How Scripps News interprets and reports on polls
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The New York Times and Siena College poll shows Biden has lost significant ground among Black and Hispanic voters.
We may be about a year out from the 2024 presidential election, but we're already getting some insight into how voters may lean.
According to a new poll conducted by the New York Times and Siena College, former President Donald Trump — the likely Republican presidential nominee — leads President Joe Biden in five of six key battleground states that could swing next year's election. Trump is currently favored by 4 or more points in Arizona, Georgia, Michigan, Nevada and Pennsylvania, while President Biden only holds a 2 percentage point lead in the swing state of Wisconsin.
Of the six battleground states — all of which Biden carried in the 2020 election — the poll shows he has lost significant ground among Black and Hispanic voters, with many saying President Biden's policies have hurt them personally. And while women in those key swing states still favor Biden, men side with Trump by a margin twice as large.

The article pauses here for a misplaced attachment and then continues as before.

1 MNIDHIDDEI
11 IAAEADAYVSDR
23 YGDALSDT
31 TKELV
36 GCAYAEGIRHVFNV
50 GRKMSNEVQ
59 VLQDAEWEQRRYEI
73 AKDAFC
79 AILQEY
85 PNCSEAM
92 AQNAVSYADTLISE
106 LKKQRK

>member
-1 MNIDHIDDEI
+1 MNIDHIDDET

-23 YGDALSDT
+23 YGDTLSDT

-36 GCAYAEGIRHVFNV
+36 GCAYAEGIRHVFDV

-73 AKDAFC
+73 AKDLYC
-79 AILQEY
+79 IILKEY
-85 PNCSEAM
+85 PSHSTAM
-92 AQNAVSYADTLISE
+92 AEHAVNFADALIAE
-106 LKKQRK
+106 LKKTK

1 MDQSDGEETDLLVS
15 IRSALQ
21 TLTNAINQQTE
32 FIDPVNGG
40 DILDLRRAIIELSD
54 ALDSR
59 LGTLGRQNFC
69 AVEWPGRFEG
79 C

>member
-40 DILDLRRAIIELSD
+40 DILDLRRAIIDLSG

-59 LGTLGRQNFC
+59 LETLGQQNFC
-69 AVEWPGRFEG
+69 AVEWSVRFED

Black voters, which have long predominantly fueled Democratic candidates, are now showing 22% support for the former president in those states, a number unseen in modern politics. Meanwhile, it appears the more diverse the state, the more likely Trump is to lead, with President Biden only holding that small lead in Wisconsin, the least diverse of the six states.
Despite Trump's four criminal indictments and President Biden leading in the fundraising front, voters have credited Trump's policies — specifically on the economy — for positively impacting them. If the election were held today, the poll has Trump winning more than 300 electoral votes, far more than the 270 needed to take the White House.
To appear more like genuine Facebook accounts, the fake profiles would sometimes post about fashion or pets.
The political arm of the powerful Koch network has endorsed Haley's presidential campaign, committing virtually unlimited funds.
State election officials are hoping for a final decision by Jan. 5, which is when Colorado must finalize its primary ballot.
The first holiday of the winter travel season came and went with minimal effects compared to last year.
Doctors are working in hospitals lacking water, electricity, and essential supplies, all while the cold winter weather sets in.
Michigan will face Alabama in the Rose Bowl and Washington will play Texas in the Sugar Bowl on Jan. 1.